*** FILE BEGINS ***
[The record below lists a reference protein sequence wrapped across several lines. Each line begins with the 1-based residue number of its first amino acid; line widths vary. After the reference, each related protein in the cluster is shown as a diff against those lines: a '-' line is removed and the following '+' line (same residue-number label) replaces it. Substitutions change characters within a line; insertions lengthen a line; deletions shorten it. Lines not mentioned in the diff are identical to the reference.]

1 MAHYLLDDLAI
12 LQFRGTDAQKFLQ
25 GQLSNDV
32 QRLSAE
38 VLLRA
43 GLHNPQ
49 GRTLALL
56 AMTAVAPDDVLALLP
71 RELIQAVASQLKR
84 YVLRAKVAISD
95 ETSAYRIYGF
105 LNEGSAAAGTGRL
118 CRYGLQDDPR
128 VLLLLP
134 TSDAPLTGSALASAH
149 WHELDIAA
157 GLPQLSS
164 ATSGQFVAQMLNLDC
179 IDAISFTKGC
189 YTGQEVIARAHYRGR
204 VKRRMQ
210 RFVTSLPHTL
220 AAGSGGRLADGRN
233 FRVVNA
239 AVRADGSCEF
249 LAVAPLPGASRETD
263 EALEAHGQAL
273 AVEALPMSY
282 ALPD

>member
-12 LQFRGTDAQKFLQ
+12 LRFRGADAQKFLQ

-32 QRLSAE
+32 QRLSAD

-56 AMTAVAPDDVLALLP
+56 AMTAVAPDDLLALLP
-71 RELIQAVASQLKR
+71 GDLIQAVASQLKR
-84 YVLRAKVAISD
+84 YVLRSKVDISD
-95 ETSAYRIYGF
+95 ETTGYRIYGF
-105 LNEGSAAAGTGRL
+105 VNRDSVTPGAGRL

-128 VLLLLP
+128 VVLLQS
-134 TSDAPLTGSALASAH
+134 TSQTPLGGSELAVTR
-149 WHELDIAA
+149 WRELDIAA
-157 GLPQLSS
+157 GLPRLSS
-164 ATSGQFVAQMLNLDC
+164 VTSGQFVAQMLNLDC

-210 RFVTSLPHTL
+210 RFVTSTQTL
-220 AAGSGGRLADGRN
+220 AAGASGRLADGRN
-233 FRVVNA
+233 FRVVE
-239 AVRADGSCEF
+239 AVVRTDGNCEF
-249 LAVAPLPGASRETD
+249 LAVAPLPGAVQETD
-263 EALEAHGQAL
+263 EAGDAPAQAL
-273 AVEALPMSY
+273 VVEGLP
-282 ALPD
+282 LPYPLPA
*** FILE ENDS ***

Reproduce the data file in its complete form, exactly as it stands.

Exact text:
[The record below lists a reference protein sequence wrapped across several lines. Each line begins with the 1-based residue number of its first amino acid; line widths vary. After the reference, each related protein in the cluster is shown as a diff against those lines: a '-' line is removed and the following '+' line (same residue-number label) replaces it. Substitutions change characters within a line; insertions lengthen a line; deletions shorten it. Lines not mentioned in the diff are identical to the reference.]

1 MAHYLLDDLAI
12 LQFRGTDAQKFLQ
25 GQLSNDV
32 QRLSAE
38 VLLRA
43 GLHNPQ
49 GRTLALL
56 AMTAVAPDDVLALLP
71 RELIQAVASQLKR
84 YVLRAKVAISD
95 ETSAYRIYGF
105 LNEGSAAAGTGRL
118 CRYGLQDDPR
128 VLLLLP
134 TSDAPLTGSALASAH
149 WHELDIAA
157 GLPQLSS
164 ATSGQFVAQMLNLDC
179 IDAISFTKGC
189 YTGQEVIARAHYRGR
204 VKRRMQ
210 RFVTSLPHTL
220 AAGSGGRLADGRN
233 FRVVNA
239 AVRADGSCEF
249 LAVAPLPGASRETD
263 EALEAHGQAL
273 AVEALPMSY
282 ALPD

>member
-12 LQFRGTDAQKFLQ
+12 LRFRGADAQKFLQ

-32 QRLSAE
+32 QRLSAD

-56 AMTAVAPDDVLALLP
+56 AMTAVAPDDLLALLP
-71 RELIQAVASQLKR
+71 GDLIQAVASQLKR
-84 YVLRAKVAISD
+84 YVLRSKVDISD
-95 ETSAYRIYGF
+95 ETTGYRIYGF
-105 LNEGSAAAGTGRL
+105 VNRDSVTPGAGRL

-128 VLLLLP
+128 VVLLQS
-134 TSDAPLTGSALASAH
+134 TSQTPLGGSELAVTR
-149 WHELDIAA
+149 WRELDIAA
-157 GLPQLSS
+157 GLPRLSS
-164 ATSGQFVAQMLNLDC
+164 VTSGQFVAQMLNLDC

-210 RFVTSLPHTL
+210 RFVTSTQTL
-220 AAGSGGRLADGRN
+220 AAGASGRLADGRN
-233 FRVVNA
+233 FRVVE
-239 AVRADGSCEF
+239 AVVRTDGNCEF
-249 LAVAPLPGASRETD
+249 LAVAPLPGAVQETD
-263 EALEAHGQAL
+263 EAGDAPAQAL
-273 AVEALPMSY
+273 VVEGLP
-282 ALPD
+282 LPYPLPA